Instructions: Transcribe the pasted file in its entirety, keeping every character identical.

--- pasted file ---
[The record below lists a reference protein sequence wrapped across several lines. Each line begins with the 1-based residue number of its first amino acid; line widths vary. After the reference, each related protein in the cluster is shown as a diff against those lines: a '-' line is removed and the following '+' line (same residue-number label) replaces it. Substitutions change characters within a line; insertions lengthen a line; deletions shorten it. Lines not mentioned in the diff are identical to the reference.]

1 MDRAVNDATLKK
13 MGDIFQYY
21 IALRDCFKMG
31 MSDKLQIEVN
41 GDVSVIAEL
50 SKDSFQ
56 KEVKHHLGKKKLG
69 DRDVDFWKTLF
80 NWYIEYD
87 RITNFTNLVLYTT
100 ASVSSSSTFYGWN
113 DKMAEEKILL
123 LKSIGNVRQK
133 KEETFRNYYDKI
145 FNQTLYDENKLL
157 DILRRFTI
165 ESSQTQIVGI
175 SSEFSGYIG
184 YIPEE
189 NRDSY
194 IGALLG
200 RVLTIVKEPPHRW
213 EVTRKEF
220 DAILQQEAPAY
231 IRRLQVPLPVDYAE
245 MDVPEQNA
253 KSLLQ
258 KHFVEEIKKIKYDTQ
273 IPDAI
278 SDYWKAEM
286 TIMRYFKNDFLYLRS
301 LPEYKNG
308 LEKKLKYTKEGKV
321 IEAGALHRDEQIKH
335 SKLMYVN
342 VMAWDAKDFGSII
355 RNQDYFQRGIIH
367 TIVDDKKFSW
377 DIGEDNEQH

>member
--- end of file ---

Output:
[The record below lists a reference protein sequence wrapped across several lines. Each line begins with the 1-based residue number of its first amino acid; line widths vary. After the reference, each related protein in the cluster is shown as a diff against those lines: a '-' line is removed and the following '+' line (same residue-number label) replaces it. Substitutions change characters within a line; insertions lengthen a line; deletions shorten it. Lines not mentioned in the diff are identical to the reference.]

1 MDRAVNDATLKK
13 MGDIFQYY
21 IALRDCFKMG
31 MSDKLQIEVN
41 GDVSVIAEL
50 SKDSFQ
56 KEVKHHLGKKKLG
69 DRDVDFWKTLF
80 NWYIEYD
87 RITNFTNLVLYTT
100 ASVSSSSTFYGWN
113 DKMAEEKILL
123 LKSIGNVRQK
133 KEETFRNYYDKI
145 FNQTLYDENKLL
157 DILRRFTI
165 ESSQTQIVGI
175 SSEFSGYIG
184 YIPEE
189 NRDSY
194 IGALLG
200 RVLTIVKEPPHRW
213 EVTRKEF
220 DAILQQEAPAY
231 IRRLQVPLPVDYAE
245 MDVPEQNA
253 KSLLQ
258 KHFVEEIKKIKYDTQ
273 IPDAI
278 SDYWKAEM
286 TIMRYFKNDFLYLRS
301 LPEYKNG
308 LEKKLKYTKEGKV
321 IEAGALHRDEQIKH
335 SKLMYVN
342 VMAWDAKDFGSII
355 RNQDYFQRGIIH
367 TIVDDKKFSW
377 DIGEDNEQH

>member